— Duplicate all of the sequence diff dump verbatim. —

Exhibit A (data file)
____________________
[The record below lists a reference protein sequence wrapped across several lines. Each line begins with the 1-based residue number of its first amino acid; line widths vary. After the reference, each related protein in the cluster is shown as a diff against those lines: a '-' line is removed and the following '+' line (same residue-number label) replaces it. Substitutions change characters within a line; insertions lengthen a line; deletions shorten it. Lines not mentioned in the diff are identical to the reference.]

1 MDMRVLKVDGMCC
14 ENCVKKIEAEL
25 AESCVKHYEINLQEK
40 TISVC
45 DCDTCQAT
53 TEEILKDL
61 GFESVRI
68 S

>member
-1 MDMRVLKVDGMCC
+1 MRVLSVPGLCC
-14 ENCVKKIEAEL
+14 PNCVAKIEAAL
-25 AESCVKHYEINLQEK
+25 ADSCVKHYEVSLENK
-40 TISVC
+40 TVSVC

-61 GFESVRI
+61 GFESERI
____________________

[The record below lists a reference protein sequence wrapped across several lines. Each line begins with the 1-based residue number of its first amino acid; line widths vary. After the reference, each related protein in the cluster is shown as a diff against those lines: a '-' line is removed and the following '+' line (same residue-number label) replaces it. Substitutions change characters within a line; insertions lengthen a line; deletions shorten it. Lines not mentioned in the diff are identical to the reference.]

1 MDMRVLKVDGMCC
14 ENCVKKIEAEL
25 AESCVKHYEINLQEK
40 TISVC
45 DCDTCQAT
53 TEEILKDL
61 GFESVRI
68 S

>member
-1 MDMRVLKVDGMCC
+1 MRVLSVPGLCC
-14 ENCVKKIEAEL
+14 PNCVAKIEAAL
-25 AESCVKHYEINLQEK
+25 ADSCVKHYEVSLENK
-40 TISVC
+40 TVSVC

-61 GFESVRI
+61 GFESERI